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679 pages, Paperback
First published January 1, 1866
Lady Cumnor: "I was only speaking of the folly of people dressing above their station. — and what must the foolish woman do but begin to justify her own dress, as if I had been accusing her, or even thinking about her at all. Such nonsense! Really, Clare, your husband has spoilt you sadly, if you can't listen to any one without thinking they are alluding to you. People may flatter themselves just as much by thinking that their faults are always present to other people's minds, as if they believe that the world is always contemplating their individual charms and virtues."The strength of this book is in the keenly observed personalities that inhabit the town of Hollingford and this novel. It was rather slow in parts, but overall an enjoyable coming-of-age tale with a little romance, that explores relationships between family members and friends, and how people can hurt and help each other.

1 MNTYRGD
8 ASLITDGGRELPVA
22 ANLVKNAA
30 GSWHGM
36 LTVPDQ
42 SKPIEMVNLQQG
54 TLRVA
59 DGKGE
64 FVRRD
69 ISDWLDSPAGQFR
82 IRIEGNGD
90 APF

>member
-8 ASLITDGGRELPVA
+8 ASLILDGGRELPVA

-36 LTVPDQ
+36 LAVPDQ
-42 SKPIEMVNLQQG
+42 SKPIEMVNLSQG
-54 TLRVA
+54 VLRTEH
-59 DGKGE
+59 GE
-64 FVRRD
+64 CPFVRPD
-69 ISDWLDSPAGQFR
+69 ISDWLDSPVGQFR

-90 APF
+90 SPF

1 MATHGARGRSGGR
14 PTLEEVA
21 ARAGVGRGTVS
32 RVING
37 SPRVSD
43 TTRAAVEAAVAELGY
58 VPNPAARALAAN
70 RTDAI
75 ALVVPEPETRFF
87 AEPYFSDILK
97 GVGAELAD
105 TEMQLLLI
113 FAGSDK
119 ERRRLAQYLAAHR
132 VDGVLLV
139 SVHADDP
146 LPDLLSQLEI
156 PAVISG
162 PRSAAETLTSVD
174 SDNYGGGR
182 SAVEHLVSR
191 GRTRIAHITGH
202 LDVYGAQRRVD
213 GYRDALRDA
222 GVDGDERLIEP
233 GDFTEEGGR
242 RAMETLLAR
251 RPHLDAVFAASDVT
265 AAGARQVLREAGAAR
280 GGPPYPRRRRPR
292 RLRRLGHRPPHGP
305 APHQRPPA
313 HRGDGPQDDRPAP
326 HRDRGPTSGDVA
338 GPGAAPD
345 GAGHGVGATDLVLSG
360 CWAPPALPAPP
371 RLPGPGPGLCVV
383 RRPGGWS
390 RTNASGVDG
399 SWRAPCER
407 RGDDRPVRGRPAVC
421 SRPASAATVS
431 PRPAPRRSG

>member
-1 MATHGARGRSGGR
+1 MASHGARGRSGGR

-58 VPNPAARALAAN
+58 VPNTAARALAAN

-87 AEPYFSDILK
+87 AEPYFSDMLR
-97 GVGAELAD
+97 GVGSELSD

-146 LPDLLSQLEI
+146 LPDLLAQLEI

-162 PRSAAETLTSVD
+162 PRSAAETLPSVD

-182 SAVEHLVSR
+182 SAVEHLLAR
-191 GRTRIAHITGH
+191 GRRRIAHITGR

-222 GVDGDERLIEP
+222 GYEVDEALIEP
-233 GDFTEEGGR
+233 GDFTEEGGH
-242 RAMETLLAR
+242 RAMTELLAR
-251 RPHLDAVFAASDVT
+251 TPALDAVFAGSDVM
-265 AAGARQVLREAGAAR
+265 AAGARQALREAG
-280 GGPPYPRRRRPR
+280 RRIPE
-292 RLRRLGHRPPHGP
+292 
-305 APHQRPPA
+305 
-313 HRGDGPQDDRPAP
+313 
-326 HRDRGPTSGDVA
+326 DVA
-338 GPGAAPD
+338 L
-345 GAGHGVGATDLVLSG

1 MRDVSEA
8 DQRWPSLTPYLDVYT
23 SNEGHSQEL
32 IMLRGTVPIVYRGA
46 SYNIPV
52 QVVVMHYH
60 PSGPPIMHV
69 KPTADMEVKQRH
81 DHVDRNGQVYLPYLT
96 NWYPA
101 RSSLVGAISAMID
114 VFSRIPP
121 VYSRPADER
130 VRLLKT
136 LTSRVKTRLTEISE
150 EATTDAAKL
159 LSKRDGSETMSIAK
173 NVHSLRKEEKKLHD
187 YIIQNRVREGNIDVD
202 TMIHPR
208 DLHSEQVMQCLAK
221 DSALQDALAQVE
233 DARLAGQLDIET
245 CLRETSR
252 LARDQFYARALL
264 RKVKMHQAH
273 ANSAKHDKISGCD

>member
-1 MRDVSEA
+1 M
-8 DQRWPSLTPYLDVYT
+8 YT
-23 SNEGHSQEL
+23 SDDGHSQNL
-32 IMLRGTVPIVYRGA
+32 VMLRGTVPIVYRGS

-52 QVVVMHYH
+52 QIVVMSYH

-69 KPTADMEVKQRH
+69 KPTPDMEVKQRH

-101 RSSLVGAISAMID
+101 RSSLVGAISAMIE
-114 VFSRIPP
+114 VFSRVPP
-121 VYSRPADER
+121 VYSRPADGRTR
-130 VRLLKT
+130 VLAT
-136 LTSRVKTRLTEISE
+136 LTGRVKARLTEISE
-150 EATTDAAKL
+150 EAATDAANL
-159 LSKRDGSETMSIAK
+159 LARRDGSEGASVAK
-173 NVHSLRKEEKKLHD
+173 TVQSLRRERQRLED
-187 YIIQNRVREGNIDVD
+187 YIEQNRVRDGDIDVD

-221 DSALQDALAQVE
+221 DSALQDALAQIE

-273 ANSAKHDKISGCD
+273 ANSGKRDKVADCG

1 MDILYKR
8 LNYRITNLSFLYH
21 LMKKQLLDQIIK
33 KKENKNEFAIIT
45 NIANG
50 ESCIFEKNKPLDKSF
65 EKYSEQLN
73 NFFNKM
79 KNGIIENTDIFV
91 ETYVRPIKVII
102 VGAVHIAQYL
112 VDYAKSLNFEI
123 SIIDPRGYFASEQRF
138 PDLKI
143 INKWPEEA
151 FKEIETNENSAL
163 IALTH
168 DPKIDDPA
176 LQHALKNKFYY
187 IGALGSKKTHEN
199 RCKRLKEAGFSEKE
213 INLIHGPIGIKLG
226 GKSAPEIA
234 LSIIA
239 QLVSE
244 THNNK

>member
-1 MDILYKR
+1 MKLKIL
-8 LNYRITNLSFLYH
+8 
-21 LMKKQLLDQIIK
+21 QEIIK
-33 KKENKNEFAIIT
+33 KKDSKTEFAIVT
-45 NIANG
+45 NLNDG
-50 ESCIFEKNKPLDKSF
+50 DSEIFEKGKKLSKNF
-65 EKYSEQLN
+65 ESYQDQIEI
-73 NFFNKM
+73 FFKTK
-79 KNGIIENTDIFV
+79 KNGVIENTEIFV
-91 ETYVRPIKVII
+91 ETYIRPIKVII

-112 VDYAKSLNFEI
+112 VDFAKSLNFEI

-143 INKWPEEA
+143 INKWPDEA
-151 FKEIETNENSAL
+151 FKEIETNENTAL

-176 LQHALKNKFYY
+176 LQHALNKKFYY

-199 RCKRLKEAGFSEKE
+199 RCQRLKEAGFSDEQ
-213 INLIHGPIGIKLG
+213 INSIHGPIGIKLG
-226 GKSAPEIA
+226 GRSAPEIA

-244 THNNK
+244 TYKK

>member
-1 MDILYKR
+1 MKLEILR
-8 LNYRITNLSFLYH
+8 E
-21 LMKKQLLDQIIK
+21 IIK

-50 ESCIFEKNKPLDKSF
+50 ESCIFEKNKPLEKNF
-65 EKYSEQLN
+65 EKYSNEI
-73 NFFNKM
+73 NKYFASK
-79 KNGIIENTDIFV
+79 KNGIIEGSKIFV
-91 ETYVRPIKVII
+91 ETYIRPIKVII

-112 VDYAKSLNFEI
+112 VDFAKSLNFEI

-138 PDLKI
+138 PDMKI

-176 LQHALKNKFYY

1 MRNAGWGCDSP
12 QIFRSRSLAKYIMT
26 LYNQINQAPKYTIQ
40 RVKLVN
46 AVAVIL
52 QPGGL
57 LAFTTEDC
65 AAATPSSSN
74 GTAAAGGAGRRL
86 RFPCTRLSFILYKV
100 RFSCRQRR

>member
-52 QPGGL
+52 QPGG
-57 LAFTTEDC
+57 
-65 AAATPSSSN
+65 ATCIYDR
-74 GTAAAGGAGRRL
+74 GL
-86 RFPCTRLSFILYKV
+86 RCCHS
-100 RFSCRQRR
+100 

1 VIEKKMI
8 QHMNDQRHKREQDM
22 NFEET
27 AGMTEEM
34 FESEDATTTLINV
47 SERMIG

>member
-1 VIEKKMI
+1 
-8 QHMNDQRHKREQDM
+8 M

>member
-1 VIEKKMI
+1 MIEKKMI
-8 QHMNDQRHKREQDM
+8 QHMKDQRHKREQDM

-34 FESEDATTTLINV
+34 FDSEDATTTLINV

"I was told, Lady Cumnor, that this silk was reduced in price. I bought it at Waterloo House after the season was over," said Mrs. Gibson, touching the very handsome gown she wore in deprecation of Lady Cumnor's angry voice, and blundering on to the very source of irritation.
"Again, Clare! How often must I tell you I had no thought of you or your gowns, or whether they cost much or little; your husband has to pay for them, and it is his concern if you spend more on your dress than you ought to do."
"It was only five guineas for the whole dress," pleaded Mrs. Gibson.
To begin with the old rigmarole of childhood. In a country there was a shire, and in that shire there was a town, and in that town there was a house, and in that house there was a room, and in that room there was a bed, and in that bed there lay a little girl…
'It is Mr. Preston,' said she, in answer to Molly. 'I shall not dance with him; and here go his flowers—'Elizabeth Cleghorn Gaskell spins this long leisurely tale with such attention to detail, characters, and dialogue that you feel transported to another time and place. And bittersweet it is. Death, blackmail, secret promises, undisclosed marriages, politics, scandal, the worry of money are ever present.
Into the very middle of the embers, which she immediately stirred down upon the beautiful shrivelling petals as if she wished to annihilate them as soon as possible.